Hesperia
is a reereed journal, indexed in
  Abstracts in Anthropology, L’Année philologique, Art Index, Arts and HumanitiesCitation Index, Avery Index to Architectural Periodicals, Current Contents, IBZ: Internationale Bibliographie der geistes- und sozialwissenschaftlichen Zeitschriften-literatur, Numismatic Literature, Periodicals Contents Index, Russian Academy of  Sciences Bibliographies,
and
TOCS-IN 
. The journal is also a member o CrossRe. The American School o Classical Studies at Athens
 
is a research and teachinginstitution dedicated to the advanced study o the archaeology, art, history,philosophy, language, and literature o Greece and the Greek world. Establishedin 1881 by a consortium o nine American universities, the School now servesgraduate students and scholars rom more than 180 afliated colleges and uni- versities, acting as a base or research and study in Greece. As part o its mission,the School directs ongoing excavations in the Athenian Agora and at Corinthand sponsors all other American-led excavations and surveys on Greek soil. Itis the ofcial link between American archaeologists and classicists and the Ar-chaeological Service o the Greek Ministry o Culture and, as such, is dedicatedto the wise management o cultural resources and to the dissemination o knowl-edge o the classical world. Inquiries about programs or membership in theSchool should be sent to the American School o Classical Studies at Athens,6–8 Charlton Street, Princeton, New Jersey 08540-5232.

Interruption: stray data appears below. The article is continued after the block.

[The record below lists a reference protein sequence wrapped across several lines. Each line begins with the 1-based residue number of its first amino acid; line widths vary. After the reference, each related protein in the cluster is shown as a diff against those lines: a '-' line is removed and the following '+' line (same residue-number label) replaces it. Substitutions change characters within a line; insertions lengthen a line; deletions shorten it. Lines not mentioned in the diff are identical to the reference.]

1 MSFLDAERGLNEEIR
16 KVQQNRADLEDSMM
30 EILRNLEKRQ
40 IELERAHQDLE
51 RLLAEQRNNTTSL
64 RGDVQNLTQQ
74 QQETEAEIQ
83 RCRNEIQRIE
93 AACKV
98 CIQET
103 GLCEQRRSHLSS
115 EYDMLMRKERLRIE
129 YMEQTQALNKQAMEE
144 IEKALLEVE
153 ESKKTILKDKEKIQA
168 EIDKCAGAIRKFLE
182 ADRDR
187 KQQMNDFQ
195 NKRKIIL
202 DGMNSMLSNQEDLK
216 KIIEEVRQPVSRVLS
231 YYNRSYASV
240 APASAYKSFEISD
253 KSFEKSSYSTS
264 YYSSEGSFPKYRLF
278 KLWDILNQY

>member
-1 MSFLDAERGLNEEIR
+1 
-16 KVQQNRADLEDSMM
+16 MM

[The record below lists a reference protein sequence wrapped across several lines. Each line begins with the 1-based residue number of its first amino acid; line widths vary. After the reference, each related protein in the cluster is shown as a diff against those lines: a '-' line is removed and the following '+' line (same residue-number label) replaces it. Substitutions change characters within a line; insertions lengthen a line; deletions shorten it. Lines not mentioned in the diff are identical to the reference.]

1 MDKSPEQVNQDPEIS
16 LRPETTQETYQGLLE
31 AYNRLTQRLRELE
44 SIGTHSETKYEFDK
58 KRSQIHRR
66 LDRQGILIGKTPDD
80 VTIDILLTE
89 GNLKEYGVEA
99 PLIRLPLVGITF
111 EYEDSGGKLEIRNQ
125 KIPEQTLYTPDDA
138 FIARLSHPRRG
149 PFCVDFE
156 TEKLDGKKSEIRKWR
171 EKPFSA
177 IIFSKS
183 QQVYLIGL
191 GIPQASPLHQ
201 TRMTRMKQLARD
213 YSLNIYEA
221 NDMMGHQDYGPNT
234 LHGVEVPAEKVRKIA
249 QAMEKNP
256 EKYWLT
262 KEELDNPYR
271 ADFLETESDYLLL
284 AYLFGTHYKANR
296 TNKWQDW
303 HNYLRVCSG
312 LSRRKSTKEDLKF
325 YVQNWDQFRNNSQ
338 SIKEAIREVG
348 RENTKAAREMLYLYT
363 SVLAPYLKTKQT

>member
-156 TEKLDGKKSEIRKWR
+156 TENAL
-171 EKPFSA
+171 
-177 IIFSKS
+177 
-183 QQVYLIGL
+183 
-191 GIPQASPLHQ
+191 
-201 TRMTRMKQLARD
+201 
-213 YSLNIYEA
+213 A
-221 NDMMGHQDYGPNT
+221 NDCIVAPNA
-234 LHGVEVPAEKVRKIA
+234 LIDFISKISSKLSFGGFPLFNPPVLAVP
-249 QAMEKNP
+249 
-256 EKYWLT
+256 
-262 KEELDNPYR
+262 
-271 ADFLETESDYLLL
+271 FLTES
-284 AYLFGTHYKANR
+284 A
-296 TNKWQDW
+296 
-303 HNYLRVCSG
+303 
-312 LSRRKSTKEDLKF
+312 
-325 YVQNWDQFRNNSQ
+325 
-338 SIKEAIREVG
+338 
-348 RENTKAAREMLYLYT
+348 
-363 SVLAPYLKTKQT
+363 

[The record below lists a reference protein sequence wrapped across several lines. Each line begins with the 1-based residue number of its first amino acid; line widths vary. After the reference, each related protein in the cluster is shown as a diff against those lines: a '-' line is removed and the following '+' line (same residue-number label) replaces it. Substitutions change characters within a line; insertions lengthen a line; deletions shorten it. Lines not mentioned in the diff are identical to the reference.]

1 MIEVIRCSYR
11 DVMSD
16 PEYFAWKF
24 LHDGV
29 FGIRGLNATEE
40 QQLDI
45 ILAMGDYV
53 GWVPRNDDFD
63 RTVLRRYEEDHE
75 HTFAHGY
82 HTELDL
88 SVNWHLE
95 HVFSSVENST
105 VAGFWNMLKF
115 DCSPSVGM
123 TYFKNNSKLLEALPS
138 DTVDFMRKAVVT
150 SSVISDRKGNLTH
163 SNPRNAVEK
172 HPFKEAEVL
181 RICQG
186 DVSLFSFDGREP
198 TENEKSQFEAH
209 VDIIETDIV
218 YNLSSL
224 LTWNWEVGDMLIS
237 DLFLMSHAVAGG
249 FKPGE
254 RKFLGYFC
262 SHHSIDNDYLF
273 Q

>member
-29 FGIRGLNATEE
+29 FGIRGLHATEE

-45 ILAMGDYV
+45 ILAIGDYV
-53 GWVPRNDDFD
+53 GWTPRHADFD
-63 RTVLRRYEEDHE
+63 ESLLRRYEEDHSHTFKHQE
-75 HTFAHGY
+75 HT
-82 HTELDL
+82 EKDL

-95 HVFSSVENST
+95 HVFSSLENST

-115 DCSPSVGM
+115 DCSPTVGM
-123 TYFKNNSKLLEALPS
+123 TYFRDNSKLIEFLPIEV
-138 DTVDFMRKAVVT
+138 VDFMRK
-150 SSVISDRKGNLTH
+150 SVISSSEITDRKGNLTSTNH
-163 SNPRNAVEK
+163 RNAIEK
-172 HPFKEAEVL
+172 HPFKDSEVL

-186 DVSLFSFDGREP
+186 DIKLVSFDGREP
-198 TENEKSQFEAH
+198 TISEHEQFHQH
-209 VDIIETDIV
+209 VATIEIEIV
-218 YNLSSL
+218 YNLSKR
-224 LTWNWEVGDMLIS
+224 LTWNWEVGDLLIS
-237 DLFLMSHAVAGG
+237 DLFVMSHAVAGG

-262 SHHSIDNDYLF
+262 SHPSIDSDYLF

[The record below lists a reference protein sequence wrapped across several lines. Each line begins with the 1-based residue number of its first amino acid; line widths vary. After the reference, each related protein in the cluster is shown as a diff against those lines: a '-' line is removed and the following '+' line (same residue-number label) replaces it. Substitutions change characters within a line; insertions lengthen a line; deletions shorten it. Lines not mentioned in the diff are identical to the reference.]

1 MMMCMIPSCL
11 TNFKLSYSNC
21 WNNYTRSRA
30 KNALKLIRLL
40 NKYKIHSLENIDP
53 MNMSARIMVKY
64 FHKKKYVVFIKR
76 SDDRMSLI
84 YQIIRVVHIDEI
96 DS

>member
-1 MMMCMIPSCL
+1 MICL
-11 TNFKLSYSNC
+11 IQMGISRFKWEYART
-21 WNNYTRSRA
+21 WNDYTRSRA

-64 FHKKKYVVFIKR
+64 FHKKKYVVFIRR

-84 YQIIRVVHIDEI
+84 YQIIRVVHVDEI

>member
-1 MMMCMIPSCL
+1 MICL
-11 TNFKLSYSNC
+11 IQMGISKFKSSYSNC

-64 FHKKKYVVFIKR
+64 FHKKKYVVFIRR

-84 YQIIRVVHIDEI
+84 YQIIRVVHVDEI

© The American School o Classical Studies at Athens
hesperia 79 (2010)
Pages 385–415 
towers andFortIFICatIonsat VaYIa In tHesoUtHeast CorIntHIa
 AbstrAct
 Alhgh al e have lg ee eal  he d  he fedladae  claal ad Helle Geee, he cha ha ael fged he vea, dee he hal gfae  exa fa he e. the ah  h ale e  he ee vega he Eae Kha Ahaelgal sve   e ad aaedfa  he eg  Vaa  he hea cha. b egag gah d, eve ve, ad aheal aal, he gge ha hee hee e eved  gad a emall dve eh  he cha de ad  e— lk—maj mame adlad e  he eg.